So yes, Canada could learn about successful economic growth from the Asian Tigers; not through authoritarianism or low taxes, but by replacing unfair taxes on wages or added value with fair taxes on land, resources, government-granted privileges and monopolies. With the dead weight of poor taxation removed, our economy would be free to grow in a fair, efficient and ecologically-sound direction.

Published as my Root Issues column in the Barrie Examiner as "Poor taxation needs to be removed in order to let economy grow".
Erich Jacoby-Hawkins serves on the boards of Living Green and the Robert Schalkenbach Foundation.

Monday, July 18, 2016

FruitShare program only scratching the surface

“The most natural food is fruit” – Anonymous.
You may not realize it, but our city is full of farmers, and you may be one of them! The number one urban crop is fruit, particularly apples, and you’d be amazed by the amount of apples that grow in our backyards. FruitShare has managed to pick as many as 5,000 pounds in a single season, and we’re just scratching the surface.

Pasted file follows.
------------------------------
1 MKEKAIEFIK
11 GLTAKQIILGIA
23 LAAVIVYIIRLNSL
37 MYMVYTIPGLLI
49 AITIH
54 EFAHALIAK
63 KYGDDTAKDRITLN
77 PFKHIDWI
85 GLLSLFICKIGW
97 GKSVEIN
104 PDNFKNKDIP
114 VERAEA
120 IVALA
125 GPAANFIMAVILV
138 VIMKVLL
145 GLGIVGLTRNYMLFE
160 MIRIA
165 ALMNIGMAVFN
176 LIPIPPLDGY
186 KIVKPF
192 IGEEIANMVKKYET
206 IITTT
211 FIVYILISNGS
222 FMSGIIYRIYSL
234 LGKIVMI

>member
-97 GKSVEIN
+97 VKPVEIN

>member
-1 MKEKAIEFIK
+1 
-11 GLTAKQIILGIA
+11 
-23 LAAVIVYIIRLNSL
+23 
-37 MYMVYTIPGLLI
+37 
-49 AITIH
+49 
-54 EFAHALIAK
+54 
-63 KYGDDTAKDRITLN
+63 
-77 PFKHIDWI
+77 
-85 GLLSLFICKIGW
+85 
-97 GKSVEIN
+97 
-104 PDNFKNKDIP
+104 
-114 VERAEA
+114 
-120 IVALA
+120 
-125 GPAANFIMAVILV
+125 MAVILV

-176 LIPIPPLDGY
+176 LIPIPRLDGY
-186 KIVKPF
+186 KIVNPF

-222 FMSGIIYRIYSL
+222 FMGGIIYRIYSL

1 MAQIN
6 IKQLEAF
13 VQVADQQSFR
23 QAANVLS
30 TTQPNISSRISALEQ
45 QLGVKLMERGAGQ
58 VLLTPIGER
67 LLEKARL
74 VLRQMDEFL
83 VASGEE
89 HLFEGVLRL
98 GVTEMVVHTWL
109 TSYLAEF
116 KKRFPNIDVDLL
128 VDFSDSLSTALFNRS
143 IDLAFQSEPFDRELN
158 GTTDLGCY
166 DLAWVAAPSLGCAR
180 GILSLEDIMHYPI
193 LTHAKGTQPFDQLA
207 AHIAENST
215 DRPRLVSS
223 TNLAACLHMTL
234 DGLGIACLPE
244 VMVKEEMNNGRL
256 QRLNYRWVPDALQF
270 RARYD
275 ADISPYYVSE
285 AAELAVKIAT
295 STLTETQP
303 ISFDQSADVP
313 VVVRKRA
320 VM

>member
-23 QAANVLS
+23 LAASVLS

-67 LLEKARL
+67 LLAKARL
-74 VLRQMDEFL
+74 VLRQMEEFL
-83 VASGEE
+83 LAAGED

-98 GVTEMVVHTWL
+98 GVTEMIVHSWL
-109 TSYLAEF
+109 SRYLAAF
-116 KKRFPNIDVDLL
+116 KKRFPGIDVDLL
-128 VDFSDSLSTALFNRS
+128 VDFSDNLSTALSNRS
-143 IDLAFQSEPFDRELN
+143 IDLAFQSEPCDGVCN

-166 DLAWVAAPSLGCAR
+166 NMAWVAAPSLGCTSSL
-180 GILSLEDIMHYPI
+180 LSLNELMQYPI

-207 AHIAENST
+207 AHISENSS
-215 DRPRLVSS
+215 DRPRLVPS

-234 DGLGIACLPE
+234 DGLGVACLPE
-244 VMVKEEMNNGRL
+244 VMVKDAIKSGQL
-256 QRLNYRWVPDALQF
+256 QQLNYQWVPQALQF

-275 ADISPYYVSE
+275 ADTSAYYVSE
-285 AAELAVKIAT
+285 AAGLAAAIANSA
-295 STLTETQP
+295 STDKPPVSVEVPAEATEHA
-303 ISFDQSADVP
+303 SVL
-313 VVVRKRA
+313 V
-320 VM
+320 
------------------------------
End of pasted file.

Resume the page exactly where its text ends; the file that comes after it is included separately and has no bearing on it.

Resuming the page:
The ever-growing FruitShare team
is on the job!
The whole FruitShare team is so excited to be working with our amazing volunteers and tree owners this summer; we know from experience everyone will find it a rewarding experience. Though we are not picking a lot of fruit right now, we are working to get ready for what we anticipate will be a busy season. We want to keep you updated on our planning and preparation activities.
We need more fruit tree owners.